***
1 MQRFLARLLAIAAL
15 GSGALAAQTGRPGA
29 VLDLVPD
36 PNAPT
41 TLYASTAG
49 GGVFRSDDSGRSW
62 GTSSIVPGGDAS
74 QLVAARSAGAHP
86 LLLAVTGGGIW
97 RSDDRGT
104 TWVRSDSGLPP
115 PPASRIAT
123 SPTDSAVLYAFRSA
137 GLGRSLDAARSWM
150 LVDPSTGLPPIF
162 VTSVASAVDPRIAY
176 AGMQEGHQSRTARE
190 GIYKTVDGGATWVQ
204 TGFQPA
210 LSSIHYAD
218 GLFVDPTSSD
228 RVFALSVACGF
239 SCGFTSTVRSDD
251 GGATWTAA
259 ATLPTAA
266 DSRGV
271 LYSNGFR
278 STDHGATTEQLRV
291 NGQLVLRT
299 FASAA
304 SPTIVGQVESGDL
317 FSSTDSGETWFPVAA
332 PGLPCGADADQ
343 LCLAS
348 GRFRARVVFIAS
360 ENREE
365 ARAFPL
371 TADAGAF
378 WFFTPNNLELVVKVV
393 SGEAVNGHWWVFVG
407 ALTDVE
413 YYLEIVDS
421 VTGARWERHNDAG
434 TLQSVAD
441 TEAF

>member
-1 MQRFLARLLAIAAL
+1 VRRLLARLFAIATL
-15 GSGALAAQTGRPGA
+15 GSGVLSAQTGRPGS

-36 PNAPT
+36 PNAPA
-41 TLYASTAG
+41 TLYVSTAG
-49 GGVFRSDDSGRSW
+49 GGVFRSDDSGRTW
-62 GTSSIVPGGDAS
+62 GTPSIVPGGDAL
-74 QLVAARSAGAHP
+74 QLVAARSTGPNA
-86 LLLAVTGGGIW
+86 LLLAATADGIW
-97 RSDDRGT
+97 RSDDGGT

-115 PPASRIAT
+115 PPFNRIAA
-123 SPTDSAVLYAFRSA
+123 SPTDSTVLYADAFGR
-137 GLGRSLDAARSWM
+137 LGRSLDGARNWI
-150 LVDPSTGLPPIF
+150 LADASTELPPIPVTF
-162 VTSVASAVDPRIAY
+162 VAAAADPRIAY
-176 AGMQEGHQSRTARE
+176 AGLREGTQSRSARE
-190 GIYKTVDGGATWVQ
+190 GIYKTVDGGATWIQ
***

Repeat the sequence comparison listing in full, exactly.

1 MQRFLARLLAIAAL
15 GSGALAAQTGRPGA
29 VLDLVPD
36 PNAPT
41 TLYASTAG
49 GGVFRSDDSGRSW
62 GTSSIVPGGDAS
74 QLVAARSAGAHP
86 LLLAVTGGGIW
97 RSDDRGT
104 TWVRSDSGLPP
115 PPASRIAT
123 SPTDSAVLYAFRSA
137 GLGRSLDAARSWM
150 LVDPSTGLPPIF
162 VTSVASAVDPRIAY
176 AGMQEGHQSRTARE
190 GIYKTVDGGATWVQ
204 TGFQPA
210 LSSIHYAD
218 GLFVDPTSSD
228 RVFALSVACGF
239 SCGFTSTVRSDD
251 GGATWTAA
259 ATLPTAA
266 DSRGV
271 LYSNGFR
278 STDHGATTEQLRV
291 NGQLVLRT
299 FASAA
304 SPTIVGQVESGDL
317 FSSTDSGETWFPVAA
332 PGLPCGADADQ
343 LCLAS
348 GRFRARVVFIAS
360 ENREE
365 ARAFPL
371 TADAGAF
378 WFFTPNNLELVVKVV
393 SGEAVNGHWWVFVG
407 ALTDVE
413 YYLEIVDS
421 VTGARWERHNDAG
434 TLQSVAD
441 TEAF

>member
-1 MQRFLARLLAIAAL
+1 VRRLLARLFAIATL
-15 GSGALAAQTGRPGA
+15 GSGVLSAQTGRPGS

-36 PNAPT
+36 PNAPA
-41 TLYASTAG
+41 TLYVSTAG
-49 GGVFRSDDSGRSW
+49 GGVFRSDDSGRTW
-62 GTSSIVPGGDAS
+62 GTPSIVPGGDAL
-74 QLVAARSAGAHP
+74 QLVAARSTGPNA
-86 LLLAVTGGGIW
+86 LLLAATADGIW
-97 RSDDRGT
+97 RSDDGGT

-115 PPASRIAT
+115 PPFNRIAA
-123 SPTDSAVLYAFRSA
+123 SPTDSTVLYADAFGR
-137 GLGRSLDAARSWM
+137 LGRSLDGARNWI
-150 LVDPSTGLPPIF
+150 LADASTELPPIPVTF
-162 VTSVASAVDPRIAY
+162 VAAAADPRIAY
-176 AGMQEGHQSRTARE
+176 AGLREGTQSRSARE
-190 GIYKTVDGGATWVQ
+190 GIYKTVDGGATWIQ